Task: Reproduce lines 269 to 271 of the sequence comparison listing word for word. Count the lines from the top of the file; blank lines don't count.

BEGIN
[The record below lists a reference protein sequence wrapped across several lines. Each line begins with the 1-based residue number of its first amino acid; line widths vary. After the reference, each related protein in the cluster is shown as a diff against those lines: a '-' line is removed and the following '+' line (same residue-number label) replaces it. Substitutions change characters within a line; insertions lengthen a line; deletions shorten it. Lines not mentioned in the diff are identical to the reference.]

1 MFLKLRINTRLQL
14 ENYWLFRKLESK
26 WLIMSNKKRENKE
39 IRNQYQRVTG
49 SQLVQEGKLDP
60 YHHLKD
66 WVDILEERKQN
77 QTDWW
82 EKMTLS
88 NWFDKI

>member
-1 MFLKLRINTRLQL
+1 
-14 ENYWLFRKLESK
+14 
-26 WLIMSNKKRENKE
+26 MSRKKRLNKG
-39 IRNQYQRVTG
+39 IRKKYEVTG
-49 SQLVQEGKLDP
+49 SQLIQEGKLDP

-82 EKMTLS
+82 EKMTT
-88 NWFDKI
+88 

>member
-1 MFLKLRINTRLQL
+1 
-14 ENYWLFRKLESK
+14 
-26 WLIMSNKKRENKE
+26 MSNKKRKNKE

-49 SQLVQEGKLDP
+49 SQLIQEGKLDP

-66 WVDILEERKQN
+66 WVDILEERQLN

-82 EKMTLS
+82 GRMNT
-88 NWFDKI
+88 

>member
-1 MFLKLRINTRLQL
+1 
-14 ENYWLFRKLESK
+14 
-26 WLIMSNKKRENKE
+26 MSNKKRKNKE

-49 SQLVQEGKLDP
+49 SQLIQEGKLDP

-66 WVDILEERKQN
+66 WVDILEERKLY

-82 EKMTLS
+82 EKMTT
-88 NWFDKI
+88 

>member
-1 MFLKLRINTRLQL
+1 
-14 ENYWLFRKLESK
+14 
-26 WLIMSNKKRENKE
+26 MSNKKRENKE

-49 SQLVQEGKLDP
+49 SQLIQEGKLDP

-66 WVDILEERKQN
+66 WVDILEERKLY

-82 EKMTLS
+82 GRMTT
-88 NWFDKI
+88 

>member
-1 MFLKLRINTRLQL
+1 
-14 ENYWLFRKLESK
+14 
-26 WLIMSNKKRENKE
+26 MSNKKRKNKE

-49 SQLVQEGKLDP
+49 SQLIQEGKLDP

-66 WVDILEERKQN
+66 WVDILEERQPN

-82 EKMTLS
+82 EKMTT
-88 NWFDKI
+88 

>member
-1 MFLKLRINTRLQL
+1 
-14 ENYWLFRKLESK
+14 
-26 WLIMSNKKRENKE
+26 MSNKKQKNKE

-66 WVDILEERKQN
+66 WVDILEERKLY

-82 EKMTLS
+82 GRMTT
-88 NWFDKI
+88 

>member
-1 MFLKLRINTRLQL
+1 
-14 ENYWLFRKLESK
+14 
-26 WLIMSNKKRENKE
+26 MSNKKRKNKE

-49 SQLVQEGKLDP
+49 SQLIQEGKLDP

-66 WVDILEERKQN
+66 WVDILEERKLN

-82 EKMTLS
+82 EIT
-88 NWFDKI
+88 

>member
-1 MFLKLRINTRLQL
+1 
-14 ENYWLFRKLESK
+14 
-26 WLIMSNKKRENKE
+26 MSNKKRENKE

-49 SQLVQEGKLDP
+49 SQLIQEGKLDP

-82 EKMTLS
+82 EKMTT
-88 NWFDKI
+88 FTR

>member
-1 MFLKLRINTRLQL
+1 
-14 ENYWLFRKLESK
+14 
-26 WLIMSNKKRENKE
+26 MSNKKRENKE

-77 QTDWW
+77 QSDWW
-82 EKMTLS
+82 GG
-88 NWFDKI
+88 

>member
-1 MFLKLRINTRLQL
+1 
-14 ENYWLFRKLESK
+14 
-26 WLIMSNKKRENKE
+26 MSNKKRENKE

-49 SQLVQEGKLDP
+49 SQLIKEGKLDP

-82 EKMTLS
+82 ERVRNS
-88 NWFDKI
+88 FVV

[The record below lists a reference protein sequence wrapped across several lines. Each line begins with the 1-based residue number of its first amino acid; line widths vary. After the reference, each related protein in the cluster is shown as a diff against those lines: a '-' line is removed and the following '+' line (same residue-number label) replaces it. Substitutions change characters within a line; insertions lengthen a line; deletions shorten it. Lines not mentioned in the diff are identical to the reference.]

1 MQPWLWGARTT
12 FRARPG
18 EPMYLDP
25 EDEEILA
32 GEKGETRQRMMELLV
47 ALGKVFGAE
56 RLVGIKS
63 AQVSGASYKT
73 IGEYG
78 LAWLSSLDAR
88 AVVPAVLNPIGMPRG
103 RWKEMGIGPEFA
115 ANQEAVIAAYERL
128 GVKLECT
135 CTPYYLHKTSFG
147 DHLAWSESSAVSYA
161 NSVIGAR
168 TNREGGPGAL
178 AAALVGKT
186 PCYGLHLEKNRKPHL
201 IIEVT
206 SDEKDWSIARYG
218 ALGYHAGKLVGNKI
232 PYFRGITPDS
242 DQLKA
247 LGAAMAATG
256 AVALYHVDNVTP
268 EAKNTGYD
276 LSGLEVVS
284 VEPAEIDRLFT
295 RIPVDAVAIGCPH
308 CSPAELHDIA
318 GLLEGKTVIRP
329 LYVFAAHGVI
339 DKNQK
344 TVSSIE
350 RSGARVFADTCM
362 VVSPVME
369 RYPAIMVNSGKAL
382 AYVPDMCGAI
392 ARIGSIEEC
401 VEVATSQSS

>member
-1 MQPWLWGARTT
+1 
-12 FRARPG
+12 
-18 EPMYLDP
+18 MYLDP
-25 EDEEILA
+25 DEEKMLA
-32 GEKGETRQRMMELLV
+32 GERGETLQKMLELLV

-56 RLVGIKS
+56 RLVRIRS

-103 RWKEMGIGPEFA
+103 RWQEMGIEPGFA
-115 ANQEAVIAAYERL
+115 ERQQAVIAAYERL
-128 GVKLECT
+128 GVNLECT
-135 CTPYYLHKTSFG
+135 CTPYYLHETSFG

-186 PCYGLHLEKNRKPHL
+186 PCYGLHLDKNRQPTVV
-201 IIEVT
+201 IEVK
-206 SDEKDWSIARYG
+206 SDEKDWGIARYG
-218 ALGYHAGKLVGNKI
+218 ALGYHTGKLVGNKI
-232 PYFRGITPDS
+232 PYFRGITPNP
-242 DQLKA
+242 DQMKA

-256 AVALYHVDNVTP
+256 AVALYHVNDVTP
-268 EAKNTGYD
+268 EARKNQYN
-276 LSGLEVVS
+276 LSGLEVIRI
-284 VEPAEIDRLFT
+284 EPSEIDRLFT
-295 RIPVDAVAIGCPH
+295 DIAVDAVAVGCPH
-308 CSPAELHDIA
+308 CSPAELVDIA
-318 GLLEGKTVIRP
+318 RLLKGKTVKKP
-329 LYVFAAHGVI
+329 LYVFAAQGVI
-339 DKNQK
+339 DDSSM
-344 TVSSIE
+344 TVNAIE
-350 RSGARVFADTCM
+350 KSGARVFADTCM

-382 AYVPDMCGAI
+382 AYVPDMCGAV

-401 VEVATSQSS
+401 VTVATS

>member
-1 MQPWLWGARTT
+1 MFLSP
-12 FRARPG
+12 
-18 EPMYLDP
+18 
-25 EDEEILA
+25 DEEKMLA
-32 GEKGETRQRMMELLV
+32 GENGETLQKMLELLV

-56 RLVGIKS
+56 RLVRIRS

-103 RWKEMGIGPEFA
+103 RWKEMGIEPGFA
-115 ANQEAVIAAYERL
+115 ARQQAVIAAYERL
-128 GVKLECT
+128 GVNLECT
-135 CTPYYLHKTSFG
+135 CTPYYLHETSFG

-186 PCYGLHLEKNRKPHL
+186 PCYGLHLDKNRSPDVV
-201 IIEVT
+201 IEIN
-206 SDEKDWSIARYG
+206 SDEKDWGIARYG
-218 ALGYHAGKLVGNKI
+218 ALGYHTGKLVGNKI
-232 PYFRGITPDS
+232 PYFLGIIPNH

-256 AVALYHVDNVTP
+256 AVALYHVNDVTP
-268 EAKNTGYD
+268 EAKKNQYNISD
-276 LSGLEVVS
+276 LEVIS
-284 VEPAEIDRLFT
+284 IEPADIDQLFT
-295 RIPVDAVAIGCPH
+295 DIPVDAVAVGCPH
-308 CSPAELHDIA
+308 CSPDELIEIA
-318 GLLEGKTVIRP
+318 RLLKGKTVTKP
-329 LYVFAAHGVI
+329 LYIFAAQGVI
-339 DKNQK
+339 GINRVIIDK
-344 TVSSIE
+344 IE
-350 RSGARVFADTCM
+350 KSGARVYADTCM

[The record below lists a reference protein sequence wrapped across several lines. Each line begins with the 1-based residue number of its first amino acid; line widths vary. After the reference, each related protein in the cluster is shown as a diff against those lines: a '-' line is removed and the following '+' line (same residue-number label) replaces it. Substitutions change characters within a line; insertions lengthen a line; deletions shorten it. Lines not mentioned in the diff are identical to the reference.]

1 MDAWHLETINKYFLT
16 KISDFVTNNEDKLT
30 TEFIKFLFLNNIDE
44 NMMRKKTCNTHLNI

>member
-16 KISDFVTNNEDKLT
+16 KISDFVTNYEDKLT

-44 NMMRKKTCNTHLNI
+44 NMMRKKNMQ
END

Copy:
-103 RWKEMGIGPEFA
+103 RWKEMGIEPGFA
-115 ANQEAVIAAYERL